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Miss Masala Hardcover – 29 Apr 2010

4.4 out of 5 stars 50 customer reviews

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Product details

  • Hardcover: 248 pages
  • Publisher: Collins (29 April 2010)
  • Language: English
  • ISBN-10: 0007306121
  • ISBN-13: 978-0007306121
  • Product Dimensions: 15.4 x 2.4 x 21.6 cm
  • Average Customer Review: 4.4 out of 5 stars  See all reviews (50 customer reviews)
  • Amazon Bestsellers Rank: 67,768 in Books (See Top 100 in Books)

Product Description

Review

one of the ‘Fashionista Foodies’ InStyle

‘book of the month’ Olive magazine (May 2010)

About the Author

Born and brought up in Kolkata, India, Mallika Basu now lives in London and juggles marriage, family, a high-flying career and an active social life, yet somehow finds time to indulge her passion for cooking. In 2006 Mallika set up her blog, www.quickindiancooking.com, an instant success, with 16,000 unique visitors each month and hits from around the world. Mallika has contributed to various Indian and lifestyle magazines, writes for an Indian website and has been featured in the UK press.



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Customer Reviews

Top Customer Reviews

Format: Hardcover Vine Customer Review of Free Product ( What's this? )
I'm a big fan of Indian food, and the thought of recreating some of the gorgeous meals at home (which up until now have all been in the form of takeaways) is something which has appealed to me for quite a while. I've come close in the past, but have always been put off by the plethora of herbs and spices needed to make even the most basic of dishes (half of which I'd never heard of, and pretty sure my local supermarket wouldn't stock).

So, upon reading just the first few pages, it was clear that the recipes were indeed aimed at those people who don't have the time to track down obscure ingredients, or a kitchen the size of an airplane hanger to store them all in. The approach to keep it simple and use easily accessible ingredients is just what I needed, and not only that, but the style in which it's written makes it easy to follow, and (shock horror) fun!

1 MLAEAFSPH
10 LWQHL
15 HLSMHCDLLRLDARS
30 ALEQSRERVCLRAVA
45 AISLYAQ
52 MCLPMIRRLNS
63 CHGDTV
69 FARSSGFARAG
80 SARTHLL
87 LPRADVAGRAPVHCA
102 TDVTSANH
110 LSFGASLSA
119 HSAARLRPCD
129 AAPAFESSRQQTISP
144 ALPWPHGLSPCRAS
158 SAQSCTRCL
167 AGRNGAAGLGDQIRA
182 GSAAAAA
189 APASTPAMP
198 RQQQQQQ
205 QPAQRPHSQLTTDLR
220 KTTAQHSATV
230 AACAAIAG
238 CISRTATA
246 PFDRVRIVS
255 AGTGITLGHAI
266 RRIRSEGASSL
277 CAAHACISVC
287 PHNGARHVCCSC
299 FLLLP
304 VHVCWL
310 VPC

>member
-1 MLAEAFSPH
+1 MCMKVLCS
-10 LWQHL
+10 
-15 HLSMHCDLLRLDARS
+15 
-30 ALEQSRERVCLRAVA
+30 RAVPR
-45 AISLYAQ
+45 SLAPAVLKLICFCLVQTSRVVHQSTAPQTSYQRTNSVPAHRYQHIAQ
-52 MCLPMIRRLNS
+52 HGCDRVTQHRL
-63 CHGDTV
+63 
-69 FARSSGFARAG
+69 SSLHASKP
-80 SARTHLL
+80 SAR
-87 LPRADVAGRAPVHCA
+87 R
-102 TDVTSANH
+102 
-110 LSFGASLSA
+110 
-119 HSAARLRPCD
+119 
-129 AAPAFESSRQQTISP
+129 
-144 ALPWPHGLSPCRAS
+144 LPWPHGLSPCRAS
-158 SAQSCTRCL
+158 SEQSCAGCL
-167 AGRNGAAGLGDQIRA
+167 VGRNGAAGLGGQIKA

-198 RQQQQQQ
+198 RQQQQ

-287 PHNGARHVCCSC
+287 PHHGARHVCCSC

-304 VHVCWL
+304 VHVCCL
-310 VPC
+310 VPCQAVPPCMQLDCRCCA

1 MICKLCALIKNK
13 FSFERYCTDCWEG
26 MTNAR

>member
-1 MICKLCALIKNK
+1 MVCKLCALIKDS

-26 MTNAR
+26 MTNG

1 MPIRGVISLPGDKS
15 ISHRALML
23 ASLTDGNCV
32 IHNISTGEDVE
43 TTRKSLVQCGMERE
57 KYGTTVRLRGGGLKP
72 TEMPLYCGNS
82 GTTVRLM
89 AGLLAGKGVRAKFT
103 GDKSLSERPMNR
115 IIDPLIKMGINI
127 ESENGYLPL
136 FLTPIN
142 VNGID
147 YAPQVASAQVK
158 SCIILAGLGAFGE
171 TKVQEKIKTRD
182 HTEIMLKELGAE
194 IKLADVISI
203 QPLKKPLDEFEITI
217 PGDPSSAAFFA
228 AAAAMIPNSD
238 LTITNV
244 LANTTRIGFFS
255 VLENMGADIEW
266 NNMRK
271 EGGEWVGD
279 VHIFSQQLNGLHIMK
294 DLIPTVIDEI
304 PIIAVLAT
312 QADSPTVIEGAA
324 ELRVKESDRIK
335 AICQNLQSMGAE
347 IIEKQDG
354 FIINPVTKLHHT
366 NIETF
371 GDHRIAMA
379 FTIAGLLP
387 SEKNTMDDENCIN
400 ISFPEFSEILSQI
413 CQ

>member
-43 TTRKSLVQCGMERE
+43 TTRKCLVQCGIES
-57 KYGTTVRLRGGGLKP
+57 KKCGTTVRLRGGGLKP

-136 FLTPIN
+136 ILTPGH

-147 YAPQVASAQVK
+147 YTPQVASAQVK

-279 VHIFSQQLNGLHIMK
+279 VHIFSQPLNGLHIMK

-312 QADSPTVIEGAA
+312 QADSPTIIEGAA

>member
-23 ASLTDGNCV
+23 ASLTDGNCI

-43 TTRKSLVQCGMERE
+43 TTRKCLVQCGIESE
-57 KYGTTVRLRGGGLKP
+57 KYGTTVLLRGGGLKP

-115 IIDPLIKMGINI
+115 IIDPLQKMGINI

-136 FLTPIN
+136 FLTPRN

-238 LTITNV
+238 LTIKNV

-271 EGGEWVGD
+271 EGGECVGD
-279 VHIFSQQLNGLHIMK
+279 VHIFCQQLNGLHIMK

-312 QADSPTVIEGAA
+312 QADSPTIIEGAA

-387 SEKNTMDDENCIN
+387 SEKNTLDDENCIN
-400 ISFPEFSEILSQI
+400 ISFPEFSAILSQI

The book looks more like a hardback novel that a cookery book, and is interspersed with interesting blog like articles, which makes it something to read even when you're not actually cooking.

If you've ever wanted to give Indian cooking a try, then this is a very good introduction to help you on your way. Highly recommended
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Format: Hardcover Vine Customer Review of Free Product ( What's this? )
Despite loving Indian cuisine and having a shelf full of Indian recipe books, I thought I'd make room for another that appeared to offer something fresh. However, it really didn't come up to my expectations.

First of all I find the cover of this book misleading. The implication of a book for 'busy living' is that the recipes will be swift and painless. Much traditional Indian cuisine - in fact true of most cultures - is that it expects lots of time in preparation. Frying spices, soaking pulses & lentils, marinating meats... in short hours of labour for magnificent results. And guess what... many of these recipes call for exactly this approach.

Then there's the presentation. There's nothing wrong with a book being part personal account, part recipe book. Often that sets it above the clinical approach of some of the more generic recipe books. But in this example the balance seems to have swung too far and I soon lost interest in Malika Basu's self indulgent back-story. This might not have mattered if I was bowled over by wonderful looking dishes that made me want to start cooking. But the illustrations are pure fluff - adding a bit of colour to the text but certainly not giving me much inspiration. There are hardly any `end result' photos and maybe I'm too much of a visual beast but these are exactly what typically inspire me to try a recipe.